OECD Reviews of Labour Market and Social Policies: Slovenia 2009

image of OECD Reviews of Labour Market and Social Policies: Slovenia 2009

This report analyses the main challenges for labour market and social policies in Slovenia and considers the available policy options from the perspective of OECD countries' experience. It finds that Slovenia has one of the most equal income distributions in the world and a tradition of social dialogue. However, its unemployment insurance and employment service system are not sufficient to deal effectively with the present economic crisis and the country is also faced with rapid population ageing and a low employment rate among 55-to-64 year olds. This report makes recommendations to deal with these issues.



Social Policy and Family Assistance

Slovenia’s social protection system is well developed and social spending has a large impact on redistribution of resources, reducing the risk of poverty by half. Overall spending on social policy amounts to about a quarter of GDP which is around the OECD average. With economic growth and favourable employment trends, the number of social assistance beneficiaries went down. Although recent reforms aimed at activating unemployed people were implemented, they did not fully succeed. The participation of social assistance recipients in active labour market programmes remained low, at least initially. Hence increasing the activation of welfare recipients remains a policy challenge, all the more in time of economic slowdown.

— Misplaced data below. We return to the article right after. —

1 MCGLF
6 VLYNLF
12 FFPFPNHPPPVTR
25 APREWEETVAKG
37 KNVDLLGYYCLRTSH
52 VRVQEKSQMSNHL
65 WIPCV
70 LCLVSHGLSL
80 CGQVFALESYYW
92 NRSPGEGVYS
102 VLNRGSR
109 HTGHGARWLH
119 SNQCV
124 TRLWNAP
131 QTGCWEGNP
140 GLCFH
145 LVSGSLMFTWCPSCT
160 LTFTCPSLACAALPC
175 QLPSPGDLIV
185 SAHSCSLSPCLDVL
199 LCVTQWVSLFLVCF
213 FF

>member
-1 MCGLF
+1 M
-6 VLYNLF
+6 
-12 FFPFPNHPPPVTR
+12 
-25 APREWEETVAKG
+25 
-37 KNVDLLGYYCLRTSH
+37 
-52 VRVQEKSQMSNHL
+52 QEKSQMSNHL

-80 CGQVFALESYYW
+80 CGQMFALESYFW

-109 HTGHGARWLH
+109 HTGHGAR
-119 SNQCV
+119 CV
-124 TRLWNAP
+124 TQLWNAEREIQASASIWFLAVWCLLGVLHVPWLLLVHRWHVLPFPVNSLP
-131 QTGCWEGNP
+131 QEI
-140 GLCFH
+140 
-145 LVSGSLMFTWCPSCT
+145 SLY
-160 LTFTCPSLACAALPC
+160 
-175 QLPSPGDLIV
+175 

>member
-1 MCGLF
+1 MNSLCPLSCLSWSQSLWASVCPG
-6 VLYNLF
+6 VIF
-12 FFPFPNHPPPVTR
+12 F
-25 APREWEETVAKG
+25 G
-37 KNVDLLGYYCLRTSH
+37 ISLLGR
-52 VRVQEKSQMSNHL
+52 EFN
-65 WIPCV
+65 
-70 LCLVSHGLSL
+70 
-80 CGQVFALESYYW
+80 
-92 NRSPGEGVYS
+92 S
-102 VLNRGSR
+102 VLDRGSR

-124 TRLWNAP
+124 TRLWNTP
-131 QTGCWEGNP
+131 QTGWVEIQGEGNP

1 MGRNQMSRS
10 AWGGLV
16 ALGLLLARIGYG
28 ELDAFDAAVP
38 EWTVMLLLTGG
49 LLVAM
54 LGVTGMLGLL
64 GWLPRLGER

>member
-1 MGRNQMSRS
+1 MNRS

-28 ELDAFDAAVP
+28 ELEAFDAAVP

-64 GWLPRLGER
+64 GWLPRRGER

Family policy is well developed, and includes a wide array of child benefits, parental leave and maternity leave allowances, and financial support towards childcare and kindergartens. On the whole childcare provisions are comparable with the OECD average and in terms of work and family outcomes, Slovenia generally scores well in international comparison. However, fertility rates are currently well below the replacement level. The reasons behind this low fertility rate can be found in difficulties young people encounter in getting established in stable employment as well as in difficulties they face in moving out of the parental home because of housing costs.

Social transfers have relatively broad coverage in Slovenia and social spending appears to have a high effectiveness with regard to poverty and inequality reduction. Nevertheless, the tax burden on low-wage work is high in Slovenia compared with other OECD countries with well developed outof- work support systems.


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